Thursday, May 11, 2017

the new Tsar

Reading Bob Archambeau's little memoir of Ron Ellingson and Chicago's Aspidistra Bookstore in Bob's latest collection, Inventions of a Barbarous Age, I'm reminded of various bookstores in which I've spent time over the years. There have been many—Blacksburg's Softcovers, Ithaca's Blue Fox, Boca's BookWise, and any number of places in Washington DC and New York City. I haven't often struck up relationships with booksellers, alas, though when I have—Dave Wulf of BookWise, Sean Norton of Reston's Book Alcove—I've valued them. For a long time I've written my name in books, along with date and place of acquisition. Not usually the precise bookshop—but I can usually remember that, oddly enough, just by handling the book.

Reading Martin Gilbert's very long and not particularly good history of the First World War, I've gotten to the overthrow of the Tsar Nicholas and the Bolshevik revolution. Which reminded me, as it always does, of an incident in a bookshop in Alexandria, Virginia, a little over twenty years ago.

It was an odd place—in a kind of anonymous office space, as I remember it: not really a retail center at all, but a unit of office space that was being used as a bookshop. Well-organized; much of the stock seemed to consist of Library of Congress extra copies, or so they were stamped. I came up to the counter with five books: Terence Irwin's Aristotle's First Principles, three volumes of Mallarm√©'s letters in the big French paperbacks, and a nice hardcover Grove Press de Sade, 120 Days of Sodom.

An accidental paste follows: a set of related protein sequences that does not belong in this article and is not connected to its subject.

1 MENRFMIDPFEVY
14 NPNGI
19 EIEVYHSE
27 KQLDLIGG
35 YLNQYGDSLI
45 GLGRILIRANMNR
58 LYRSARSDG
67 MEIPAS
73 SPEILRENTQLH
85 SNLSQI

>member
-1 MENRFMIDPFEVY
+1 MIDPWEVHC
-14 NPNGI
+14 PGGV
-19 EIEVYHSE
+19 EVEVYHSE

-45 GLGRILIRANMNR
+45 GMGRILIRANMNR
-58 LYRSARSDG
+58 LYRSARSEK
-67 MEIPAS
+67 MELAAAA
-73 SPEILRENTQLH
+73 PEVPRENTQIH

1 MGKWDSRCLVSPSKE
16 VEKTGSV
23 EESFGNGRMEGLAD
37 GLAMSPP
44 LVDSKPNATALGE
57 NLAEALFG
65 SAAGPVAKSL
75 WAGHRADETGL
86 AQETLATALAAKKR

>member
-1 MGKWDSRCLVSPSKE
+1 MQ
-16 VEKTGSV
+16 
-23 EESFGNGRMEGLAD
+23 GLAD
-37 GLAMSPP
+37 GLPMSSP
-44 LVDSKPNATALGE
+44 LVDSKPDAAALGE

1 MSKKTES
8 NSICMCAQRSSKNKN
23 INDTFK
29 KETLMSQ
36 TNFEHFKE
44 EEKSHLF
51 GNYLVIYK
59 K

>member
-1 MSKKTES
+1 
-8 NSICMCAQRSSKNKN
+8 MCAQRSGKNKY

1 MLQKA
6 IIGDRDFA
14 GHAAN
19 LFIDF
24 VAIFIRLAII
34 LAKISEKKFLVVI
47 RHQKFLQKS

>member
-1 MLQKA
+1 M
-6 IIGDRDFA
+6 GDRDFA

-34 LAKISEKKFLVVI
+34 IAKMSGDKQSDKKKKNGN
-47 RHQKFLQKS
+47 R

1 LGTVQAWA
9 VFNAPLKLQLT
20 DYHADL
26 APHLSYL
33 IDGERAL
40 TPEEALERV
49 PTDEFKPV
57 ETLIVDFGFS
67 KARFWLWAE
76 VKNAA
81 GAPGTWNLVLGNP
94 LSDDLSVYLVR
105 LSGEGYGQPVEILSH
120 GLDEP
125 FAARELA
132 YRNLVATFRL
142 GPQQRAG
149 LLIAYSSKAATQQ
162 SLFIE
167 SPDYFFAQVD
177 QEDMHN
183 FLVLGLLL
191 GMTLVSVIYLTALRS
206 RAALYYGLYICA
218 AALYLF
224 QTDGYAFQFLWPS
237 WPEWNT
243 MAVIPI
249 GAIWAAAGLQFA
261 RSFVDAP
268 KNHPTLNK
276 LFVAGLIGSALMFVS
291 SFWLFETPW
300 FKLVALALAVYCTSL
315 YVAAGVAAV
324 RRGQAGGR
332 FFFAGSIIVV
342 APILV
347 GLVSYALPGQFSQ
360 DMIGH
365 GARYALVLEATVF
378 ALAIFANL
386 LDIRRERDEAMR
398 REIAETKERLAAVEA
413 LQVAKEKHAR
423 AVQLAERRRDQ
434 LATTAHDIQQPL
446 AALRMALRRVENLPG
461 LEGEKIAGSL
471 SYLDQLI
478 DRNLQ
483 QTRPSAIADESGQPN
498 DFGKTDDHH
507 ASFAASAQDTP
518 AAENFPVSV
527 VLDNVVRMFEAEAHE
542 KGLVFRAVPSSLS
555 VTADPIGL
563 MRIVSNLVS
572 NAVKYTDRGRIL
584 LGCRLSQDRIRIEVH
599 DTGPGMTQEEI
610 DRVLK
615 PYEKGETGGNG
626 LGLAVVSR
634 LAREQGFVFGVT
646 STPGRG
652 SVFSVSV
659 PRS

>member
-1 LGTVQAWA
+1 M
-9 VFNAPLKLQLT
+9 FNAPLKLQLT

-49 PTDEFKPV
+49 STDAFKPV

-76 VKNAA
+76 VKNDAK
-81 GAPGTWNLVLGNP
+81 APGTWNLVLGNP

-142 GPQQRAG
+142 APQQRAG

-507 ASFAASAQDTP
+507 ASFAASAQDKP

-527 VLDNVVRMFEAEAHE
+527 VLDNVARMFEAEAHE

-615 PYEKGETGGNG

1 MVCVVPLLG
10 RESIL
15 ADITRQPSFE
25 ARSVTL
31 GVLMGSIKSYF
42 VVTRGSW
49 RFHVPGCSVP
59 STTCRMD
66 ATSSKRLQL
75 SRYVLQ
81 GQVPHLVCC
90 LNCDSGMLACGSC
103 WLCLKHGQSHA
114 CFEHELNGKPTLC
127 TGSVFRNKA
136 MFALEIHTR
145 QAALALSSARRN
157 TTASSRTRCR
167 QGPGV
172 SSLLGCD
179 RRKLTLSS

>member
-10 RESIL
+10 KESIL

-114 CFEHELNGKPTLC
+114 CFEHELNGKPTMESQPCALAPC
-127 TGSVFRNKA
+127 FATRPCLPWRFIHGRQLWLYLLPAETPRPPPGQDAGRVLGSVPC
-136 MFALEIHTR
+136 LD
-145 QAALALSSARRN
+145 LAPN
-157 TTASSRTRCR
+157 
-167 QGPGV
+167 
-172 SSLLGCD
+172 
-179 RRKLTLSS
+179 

The proprietor was an old man, heavily overweight, bald on the crown though long-haired otherwise, speaking with a thick eastern European accent. He chuckled at the de Sade: "You better not let your girlfriend see that!" As I paid for my books, he rambled on about how long he'd been in America. Then, apropos of nothing in particular, he started telling me about his childhood in Russia, how he'd grown up in St. Petersburg. "One day, my mother takes me out to the street. She holds me up, and there is a big car passing by, and a man in it with a uniform and a crew-cut. 'Look,' she says, 'it is the new Tsar!'"

He pauses. "It was Kerensky."

[Alexander Fyodorovich Kerensky (1881-1970), for something less than four months leader of the Russian provisional government after the abdication of Tsar Nicholas II; went into exile after being forced from power in the Bolshevik October Revolution of 1917]